Endeavor Talent Agency’s Richard Abate, who has in recent months done deals for Tina Fey, Heroes creator Tim Kring and filmmaker Guillermo del Toro, called this the “tent-pole effect.” Skittish publishers, he said, will flock to books by well-established cultural figures—celebrities, athletes, etc.—which they feel they can count on to achieve blockbuster status just as those books are becoming more in-demand and harder to reel in. Publishers feel vulnerable unless they have at least one such title in their arsenal every season, and as a result they will offer more outlandish sums of money for them than ever.
Mid-list projects, Mr. Abate said, the kind of books that have traditionally attracted advances in the $50,000 range, will suffer as a result: For little-known literary authors and journalists, “the advances are going to be lower and it will be that much harder to sell them.”
In fact, he said, these books “might not even get bought. We’ll see how it shakes out, but my guess is we’re going to have fewer purchases, smaller lists, more focused lists, and it’s going to get tougher for all those books.”
Some of those books might end up going to the university presses, many of which have teams devoted to producing trade titles meant for audiences outside of the academy.
“If the advance levels come down, then we’re pretty much back in the game,” said David McBride, an editor at Oxford University Press who acquires academic and trade books on politics and sociology. “There’s a level of high-profile author that we’re simply not going to get anyway, but for some mid-level people who I think are really good who may have been signed up by, oh, I don’t know, Random House or Simon & Schuster two or three years ago, we might be better situated now.”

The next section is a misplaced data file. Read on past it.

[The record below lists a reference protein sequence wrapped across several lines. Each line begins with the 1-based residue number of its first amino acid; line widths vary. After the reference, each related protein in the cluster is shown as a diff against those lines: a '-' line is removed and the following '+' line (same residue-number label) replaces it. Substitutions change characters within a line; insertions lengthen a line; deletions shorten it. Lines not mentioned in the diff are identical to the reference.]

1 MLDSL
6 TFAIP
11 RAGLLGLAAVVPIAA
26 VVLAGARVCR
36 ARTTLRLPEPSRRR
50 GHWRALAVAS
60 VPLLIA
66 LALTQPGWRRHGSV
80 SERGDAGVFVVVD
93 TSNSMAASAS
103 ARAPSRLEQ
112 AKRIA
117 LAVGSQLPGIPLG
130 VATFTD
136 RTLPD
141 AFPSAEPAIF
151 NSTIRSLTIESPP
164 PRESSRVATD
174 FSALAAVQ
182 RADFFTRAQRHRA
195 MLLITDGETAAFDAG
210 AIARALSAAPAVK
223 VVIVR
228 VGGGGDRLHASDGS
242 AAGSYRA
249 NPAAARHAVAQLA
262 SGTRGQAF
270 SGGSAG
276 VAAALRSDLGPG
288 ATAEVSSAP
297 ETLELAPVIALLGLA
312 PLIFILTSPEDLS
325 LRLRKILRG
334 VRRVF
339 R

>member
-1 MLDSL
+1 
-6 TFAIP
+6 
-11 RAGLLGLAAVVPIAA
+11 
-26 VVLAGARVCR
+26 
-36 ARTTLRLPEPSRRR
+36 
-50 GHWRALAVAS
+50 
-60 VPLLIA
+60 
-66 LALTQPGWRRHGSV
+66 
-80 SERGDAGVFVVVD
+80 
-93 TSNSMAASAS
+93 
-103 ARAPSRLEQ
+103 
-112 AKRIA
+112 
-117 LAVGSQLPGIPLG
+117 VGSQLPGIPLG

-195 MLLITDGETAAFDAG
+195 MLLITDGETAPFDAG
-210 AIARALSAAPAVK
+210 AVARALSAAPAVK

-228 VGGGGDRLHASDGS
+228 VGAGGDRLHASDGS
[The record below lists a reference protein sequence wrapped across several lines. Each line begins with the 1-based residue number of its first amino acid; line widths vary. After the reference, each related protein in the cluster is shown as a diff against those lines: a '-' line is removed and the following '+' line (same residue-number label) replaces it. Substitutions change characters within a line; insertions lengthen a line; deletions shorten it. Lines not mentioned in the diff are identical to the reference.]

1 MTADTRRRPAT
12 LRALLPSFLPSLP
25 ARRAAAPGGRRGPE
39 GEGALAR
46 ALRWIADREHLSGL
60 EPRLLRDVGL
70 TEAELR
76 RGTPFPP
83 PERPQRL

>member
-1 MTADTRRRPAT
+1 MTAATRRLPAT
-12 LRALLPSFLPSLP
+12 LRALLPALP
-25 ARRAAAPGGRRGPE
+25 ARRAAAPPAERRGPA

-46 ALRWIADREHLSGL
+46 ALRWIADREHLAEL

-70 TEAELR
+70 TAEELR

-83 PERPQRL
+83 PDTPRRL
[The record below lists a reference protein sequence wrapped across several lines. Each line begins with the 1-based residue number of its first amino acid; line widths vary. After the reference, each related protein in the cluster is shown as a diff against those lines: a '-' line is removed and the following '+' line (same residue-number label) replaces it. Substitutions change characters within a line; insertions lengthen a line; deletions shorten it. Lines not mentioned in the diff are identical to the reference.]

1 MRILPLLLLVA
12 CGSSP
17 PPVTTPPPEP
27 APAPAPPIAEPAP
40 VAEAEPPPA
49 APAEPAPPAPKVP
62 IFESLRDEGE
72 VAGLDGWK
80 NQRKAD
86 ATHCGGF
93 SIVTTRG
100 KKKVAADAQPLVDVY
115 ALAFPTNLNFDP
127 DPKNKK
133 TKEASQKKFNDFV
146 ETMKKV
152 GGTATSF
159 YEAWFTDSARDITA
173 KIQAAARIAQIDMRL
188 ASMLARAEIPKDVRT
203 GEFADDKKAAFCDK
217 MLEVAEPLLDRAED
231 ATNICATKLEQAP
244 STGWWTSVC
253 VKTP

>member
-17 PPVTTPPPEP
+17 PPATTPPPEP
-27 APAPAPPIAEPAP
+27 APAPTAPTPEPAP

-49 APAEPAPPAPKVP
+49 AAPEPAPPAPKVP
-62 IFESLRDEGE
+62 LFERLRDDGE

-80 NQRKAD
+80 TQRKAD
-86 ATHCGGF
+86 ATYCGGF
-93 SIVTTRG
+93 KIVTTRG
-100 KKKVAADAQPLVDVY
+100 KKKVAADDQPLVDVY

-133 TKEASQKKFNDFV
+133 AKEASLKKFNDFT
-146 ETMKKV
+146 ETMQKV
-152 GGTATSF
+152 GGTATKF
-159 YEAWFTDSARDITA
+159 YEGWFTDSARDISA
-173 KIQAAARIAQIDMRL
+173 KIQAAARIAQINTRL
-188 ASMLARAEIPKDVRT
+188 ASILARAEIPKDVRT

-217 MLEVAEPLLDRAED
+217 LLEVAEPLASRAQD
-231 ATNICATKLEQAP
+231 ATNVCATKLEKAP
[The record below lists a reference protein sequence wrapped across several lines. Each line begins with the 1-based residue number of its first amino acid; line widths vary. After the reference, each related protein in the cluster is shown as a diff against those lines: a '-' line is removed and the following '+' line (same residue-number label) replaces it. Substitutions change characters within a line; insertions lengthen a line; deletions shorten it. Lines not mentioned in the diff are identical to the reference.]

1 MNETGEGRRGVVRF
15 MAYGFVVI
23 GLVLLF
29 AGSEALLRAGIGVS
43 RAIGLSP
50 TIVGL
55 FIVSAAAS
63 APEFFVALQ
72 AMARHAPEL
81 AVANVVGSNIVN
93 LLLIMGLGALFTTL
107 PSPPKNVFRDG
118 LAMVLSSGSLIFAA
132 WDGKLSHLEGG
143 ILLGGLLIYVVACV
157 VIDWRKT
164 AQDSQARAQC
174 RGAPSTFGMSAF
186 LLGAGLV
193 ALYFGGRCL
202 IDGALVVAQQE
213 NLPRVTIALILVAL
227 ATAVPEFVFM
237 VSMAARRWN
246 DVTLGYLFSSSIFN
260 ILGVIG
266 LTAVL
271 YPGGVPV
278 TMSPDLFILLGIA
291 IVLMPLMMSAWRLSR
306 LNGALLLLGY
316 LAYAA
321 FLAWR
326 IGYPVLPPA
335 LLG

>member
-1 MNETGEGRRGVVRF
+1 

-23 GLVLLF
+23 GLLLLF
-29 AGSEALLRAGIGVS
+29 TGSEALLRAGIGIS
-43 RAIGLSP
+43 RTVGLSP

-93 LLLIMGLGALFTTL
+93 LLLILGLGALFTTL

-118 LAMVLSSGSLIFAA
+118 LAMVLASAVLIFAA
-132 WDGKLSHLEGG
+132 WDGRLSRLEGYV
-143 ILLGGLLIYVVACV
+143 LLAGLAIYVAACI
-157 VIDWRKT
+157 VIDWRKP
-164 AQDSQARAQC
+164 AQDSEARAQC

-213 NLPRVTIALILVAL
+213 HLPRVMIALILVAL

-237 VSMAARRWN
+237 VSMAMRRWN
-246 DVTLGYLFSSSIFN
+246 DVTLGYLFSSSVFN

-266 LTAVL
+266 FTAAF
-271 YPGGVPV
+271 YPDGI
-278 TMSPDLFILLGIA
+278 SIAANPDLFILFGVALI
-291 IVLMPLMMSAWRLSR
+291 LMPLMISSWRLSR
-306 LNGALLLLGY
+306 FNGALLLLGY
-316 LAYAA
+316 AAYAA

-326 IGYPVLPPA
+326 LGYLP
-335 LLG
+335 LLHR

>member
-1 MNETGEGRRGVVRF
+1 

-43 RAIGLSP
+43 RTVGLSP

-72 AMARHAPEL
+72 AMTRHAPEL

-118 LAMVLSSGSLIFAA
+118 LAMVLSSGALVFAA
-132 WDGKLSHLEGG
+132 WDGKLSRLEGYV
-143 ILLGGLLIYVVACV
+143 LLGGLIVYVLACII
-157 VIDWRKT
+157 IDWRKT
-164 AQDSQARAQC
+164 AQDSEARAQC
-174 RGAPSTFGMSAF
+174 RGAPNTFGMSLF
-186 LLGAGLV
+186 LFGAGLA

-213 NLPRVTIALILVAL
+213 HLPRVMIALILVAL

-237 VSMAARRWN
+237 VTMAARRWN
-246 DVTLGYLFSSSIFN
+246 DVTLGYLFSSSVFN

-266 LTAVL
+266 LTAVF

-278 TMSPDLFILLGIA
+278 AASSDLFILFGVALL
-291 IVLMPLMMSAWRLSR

Esther Newberg, the co-chair of ICM’s literary division in Manhattan, said she expects to be more conservative in the projects she commits to.
“I’ll be very careful in what I’ll take on,” she said. “It’s a tougher time to sell new things. People will automatically go after those authors that they’re comfortable with.”
Ms. Golomb, too, said she fears tougher times ahead for the talented young nobodies whom she loves so much to bring out of obscurity.
“I think the bar probably gets raised,” she said, in between calls from breathless editors asking her about the novel she’s selling. “Things either have to be so ready to just go and so clearly on the page that no one has any qualms about what might happen in the editing process, or it has to be completely riveting and brilliant.”
According to Mr. Abate, though, it’s not Ms. Golomb who should worry, but less established agents who have not yet developed the sort of reputation that will move editors to return their calls.